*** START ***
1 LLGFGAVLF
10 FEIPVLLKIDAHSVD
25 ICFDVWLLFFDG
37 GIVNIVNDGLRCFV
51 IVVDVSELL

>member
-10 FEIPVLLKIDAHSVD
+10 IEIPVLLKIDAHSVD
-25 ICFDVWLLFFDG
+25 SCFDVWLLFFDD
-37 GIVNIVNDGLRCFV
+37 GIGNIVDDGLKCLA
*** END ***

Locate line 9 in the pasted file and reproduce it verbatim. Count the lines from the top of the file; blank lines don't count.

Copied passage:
-25 ICFDVWLLFFDG